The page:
They shall continue blind among the blind. But thou, O word, so clear, so strong, so pure, Thou sayest all which I for goal have taken. I give thee to the future! Thine secure When each at least unto himself shall waken. Comes it in sunshine?
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They shall continue blind among the blind. But thou, O word, so clear, so strong, so pure, Thou sayest all which I for goal have taken. I give thee to the future! Thine secure When each at least unto himself shall waken. Comes it in sunshine? I cannot tell—but it the earth shall see! I am an Anarchist! Wherefore I will Not rule, and also ruled I will not be! In its tenacious hold on tradition, the Old has never hesitated to make use of the foulest and cruelest means to stay the advent of the New, in whatever form or period the latter may have asserted itself.
Nor need we retrace our steps into the distant past to realize the enormity of opposition, difficulties, and hardships placed in the path of every progressive idea. Anarchism could not hope to escape the fate of all other ideas of innovation. Indeed, as the most revolutionary and uncompromising innovator, Anarchism must needs meet with the combined ignorance and venom of the world it aims to reconstruct. To deal even remotely with all that is being said and done against Anarchism would necessitate the writing of a whole volume.
I shall therefore meet only two of the principal objections. In so doing, I shall attempt to elucidate what Anarchism really stands for. The strange phenomenon of the opposition to Anarchism is that it brings to light the relation between so-called intelligence and ignorance. And yet this is not so very strange when we consider the relativity of all things.
The ignorant mass has in its favor that it makes no pretense of knowledge or tolerance. Acting, as it always does, by mere impulse, its reasons are like those of a child. What, then, are the objections? First, Anarchism is impractical, though a beautiful ideal. Second, Anarchism stands for violence and destruction, hence it must be repudiated as vile and dangerous.
Both the intelligent man and the ignorant mass judge not from a thorough knowledge of the subject, but either from hearsay or false interpretation. A practical scheme, says Oscar Wilde, is either one already in existence, or a scheme that could be carried out under the existing conditions; but it is exactly the existing conditions that one objects to, and any scheme that could accept these conditions is wrong and foolish.
The true criterion of the practical, therefore, is not whether the latter can keep intact the wrong or foolish; rather is it whether the scheme has vitality enough to leave the stagnant waters of the old, and build, as well as sustain, new life. In the light of this conception, Anarchism is indeed practical. More than any other idea, it is helping to do away with the wrong and foolish; more than any other idea, it is building and sustaining new life.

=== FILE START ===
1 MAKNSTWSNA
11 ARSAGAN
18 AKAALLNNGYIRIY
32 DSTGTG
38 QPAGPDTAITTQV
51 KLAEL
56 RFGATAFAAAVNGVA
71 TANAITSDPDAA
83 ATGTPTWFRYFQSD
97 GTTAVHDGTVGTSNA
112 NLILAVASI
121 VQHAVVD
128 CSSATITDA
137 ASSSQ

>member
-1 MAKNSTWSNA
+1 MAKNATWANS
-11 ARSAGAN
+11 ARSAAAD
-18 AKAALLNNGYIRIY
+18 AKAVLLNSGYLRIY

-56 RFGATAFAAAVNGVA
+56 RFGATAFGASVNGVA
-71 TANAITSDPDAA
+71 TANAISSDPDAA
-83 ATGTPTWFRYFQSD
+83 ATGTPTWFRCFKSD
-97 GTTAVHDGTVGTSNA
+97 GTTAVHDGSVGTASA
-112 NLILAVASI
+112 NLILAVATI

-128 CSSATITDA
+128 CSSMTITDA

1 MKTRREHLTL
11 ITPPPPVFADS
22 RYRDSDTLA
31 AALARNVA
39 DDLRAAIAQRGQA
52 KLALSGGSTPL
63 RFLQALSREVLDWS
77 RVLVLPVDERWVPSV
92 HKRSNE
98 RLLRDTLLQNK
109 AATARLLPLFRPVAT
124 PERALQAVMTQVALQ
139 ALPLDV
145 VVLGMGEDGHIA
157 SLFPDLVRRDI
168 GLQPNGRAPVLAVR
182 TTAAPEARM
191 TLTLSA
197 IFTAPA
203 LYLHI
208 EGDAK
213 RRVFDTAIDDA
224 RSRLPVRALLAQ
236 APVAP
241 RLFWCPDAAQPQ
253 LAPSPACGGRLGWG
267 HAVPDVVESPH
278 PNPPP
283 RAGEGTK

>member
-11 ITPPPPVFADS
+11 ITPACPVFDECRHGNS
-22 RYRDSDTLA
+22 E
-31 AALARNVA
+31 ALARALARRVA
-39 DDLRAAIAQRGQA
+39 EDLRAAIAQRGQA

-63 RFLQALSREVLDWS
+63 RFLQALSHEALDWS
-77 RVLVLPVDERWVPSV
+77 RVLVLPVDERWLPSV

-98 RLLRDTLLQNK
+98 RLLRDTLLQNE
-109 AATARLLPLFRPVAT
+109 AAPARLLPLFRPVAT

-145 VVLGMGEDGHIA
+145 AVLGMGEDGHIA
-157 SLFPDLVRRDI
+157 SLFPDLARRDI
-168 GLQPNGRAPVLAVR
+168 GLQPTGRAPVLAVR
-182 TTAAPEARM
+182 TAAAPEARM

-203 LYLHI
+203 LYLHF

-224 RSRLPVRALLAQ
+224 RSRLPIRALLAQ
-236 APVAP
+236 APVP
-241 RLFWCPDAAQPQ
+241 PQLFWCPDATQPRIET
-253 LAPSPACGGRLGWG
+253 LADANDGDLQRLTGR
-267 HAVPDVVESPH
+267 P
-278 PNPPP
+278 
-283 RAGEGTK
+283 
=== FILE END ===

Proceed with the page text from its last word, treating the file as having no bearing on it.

The emotions of the ignorant man are continuously kept at a pitch by the most blood-curdling stories about Anarchism. Not a thing too outrageous to be employed against this philosophy and its exponents. Therefore Anarchism represents to the unthinking what the proverbial bad man does to the child,—a black monster bent on swallowing everything; in short, destruction and violence.
Destruction and violence! How is the ordinary man to know that the most violent element in society is ignorance; that its power of destruction is the very thing Anarchism is combating? It is merely clearing the soil from weeds and sagebrush, that it may eventually bear healthy fruit. Someone has said that it requires less mental effort to condemn than to think.
The widespread mental indolence, so prevalent in society, proves this to be only too true. Rather than to go to the bottom of any given idea, to examine into its origin and meaning, most people will either condemn it altogether, or rely on some superficial or prejudicial definition of non-essentials. Anarchism urges man to think, to investigate, to analyze every proposition; but that the brain capacity of the average reader be not taxed too much, I also shall begin with a definition, and then elaborate on the latter.
ANARCHISM:—The philosophy of a new social order based on liberty unrestricted by man-made law; the theory that all forms of government rest on violence, and are therefore wrong and harmful, as well as unnecessary. The new social order rests, of course, on the materialistic basis of life; but while all Anarchists agree that the main evil today is an economic one, they maintain that the solution of that evil can be brought about only through the consideration of EVERY PHASE of life,—individual, as well as the collective; the internal, as well as the external phases.